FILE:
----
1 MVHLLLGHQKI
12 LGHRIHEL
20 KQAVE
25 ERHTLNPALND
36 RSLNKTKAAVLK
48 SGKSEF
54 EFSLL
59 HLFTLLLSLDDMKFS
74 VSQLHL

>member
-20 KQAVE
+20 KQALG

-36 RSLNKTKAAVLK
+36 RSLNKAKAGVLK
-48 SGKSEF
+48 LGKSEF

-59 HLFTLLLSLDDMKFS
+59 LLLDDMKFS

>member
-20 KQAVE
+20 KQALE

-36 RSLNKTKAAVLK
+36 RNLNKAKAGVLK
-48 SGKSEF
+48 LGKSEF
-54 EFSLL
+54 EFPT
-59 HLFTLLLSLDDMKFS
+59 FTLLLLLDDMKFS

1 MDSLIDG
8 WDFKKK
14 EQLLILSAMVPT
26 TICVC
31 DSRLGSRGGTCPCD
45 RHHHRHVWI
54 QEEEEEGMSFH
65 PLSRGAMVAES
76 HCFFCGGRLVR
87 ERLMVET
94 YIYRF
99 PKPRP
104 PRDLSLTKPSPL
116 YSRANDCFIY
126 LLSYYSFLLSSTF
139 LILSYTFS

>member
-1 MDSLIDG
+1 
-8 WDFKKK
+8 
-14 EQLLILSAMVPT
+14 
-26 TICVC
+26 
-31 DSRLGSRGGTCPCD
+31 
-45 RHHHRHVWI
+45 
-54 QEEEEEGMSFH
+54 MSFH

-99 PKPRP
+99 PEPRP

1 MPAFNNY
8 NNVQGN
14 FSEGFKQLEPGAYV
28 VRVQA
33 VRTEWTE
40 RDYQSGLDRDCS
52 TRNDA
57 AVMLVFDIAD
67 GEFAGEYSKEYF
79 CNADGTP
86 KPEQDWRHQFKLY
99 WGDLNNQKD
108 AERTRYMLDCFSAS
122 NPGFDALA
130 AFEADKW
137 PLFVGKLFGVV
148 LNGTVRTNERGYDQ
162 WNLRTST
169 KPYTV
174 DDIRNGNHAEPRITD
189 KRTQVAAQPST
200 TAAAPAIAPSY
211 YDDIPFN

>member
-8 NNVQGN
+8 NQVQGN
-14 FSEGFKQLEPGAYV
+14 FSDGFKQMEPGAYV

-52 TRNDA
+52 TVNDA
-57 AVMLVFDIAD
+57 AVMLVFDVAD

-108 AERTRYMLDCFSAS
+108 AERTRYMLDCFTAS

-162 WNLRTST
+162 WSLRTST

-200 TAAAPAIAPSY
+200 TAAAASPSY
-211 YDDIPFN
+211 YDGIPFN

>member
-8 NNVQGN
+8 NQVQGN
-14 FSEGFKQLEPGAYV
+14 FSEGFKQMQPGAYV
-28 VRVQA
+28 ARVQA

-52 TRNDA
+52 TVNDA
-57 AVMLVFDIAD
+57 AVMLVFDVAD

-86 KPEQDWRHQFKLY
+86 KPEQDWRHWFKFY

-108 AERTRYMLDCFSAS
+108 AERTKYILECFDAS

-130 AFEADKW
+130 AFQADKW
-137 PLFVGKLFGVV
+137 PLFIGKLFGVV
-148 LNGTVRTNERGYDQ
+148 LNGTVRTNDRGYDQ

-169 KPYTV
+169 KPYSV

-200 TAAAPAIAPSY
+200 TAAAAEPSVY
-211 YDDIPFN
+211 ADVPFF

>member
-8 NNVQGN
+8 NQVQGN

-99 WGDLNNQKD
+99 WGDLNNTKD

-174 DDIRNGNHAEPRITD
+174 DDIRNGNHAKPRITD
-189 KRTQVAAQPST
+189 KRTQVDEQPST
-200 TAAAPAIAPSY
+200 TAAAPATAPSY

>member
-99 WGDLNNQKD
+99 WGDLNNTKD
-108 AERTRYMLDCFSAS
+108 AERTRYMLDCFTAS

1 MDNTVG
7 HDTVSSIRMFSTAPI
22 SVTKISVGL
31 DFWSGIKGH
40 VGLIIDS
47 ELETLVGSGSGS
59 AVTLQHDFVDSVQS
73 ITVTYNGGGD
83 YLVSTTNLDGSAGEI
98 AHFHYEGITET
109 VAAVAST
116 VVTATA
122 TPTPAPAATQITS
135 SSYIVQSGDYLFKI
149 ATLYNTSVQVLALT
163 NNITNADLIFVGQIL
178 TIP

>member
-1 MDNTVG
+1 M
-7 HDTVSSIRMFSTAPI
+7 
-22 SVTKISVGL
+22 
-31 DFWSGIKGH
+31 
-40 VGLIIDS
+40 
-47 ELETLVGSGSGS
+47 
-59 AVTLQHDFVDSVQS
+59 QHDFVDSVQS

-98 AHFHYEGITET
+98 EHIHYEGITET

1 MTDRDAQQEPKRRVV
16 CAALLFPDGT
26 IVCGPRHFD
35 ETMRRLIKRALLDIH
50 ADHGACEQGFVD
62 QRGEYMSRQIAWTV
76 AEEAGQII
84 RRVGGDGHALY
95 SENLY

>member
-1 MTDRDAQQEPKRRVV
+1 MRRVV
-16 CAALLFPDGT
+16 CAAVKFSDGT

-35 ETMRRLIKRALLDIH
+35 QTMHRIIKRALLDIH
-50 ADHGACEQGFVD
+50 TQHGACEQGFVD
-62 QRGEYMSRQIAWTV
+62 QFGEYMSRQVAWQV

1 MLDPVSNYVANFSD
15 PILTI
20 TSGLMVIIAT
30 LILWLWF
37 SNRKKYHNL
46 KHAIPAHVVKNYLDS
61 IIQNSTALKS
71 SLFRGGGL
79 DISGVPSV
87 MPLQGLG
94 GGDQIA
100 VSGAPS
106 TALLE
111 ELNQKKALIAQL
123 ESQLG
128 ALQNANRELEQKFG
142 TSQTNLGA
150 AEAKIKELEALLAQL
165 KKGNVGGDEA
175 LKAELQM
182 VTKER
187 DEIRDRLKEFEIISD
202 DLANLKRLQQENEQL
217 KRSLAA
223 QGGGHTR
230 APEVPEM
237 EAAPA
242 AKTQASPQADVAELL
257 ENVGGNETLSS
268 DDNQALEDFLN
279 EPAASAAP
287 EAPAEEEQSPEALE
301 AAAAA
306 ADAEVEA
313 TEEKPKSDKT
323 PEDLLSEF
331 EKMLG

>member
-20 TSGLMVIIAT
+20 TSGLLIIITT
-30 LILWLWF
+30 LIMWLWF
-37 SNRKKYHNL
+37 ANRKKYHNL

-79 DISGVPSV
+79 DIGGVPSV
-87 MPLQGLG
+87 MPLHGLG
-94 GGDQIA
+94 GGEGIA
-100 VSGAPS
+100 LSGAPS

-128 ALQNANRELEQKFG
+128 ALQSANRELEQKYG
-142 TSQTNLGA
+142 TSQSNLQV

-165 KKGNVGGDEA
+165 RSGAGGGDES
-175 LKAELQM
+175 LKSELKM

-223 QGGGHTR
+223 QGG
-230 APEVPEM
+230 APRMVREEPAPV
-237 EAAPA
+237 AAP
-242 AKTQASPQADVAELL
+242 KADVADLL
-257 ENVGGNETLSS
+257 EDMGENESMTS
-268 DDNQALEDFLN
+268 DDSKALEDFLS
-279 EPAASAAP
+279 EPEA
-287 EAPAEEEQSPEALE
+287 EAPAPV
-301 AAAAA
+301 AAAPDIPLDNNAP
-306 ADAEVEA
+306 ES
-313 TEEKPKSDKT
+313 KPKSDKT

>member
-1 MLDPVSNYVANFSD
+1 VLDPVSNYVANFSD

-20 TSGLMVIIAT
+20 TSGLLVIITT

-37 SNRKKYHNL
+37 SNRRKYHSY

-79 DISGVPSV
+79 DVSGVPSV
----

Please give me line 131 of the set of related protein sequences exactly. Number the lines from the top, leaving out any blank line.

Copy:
-8 NNVQGN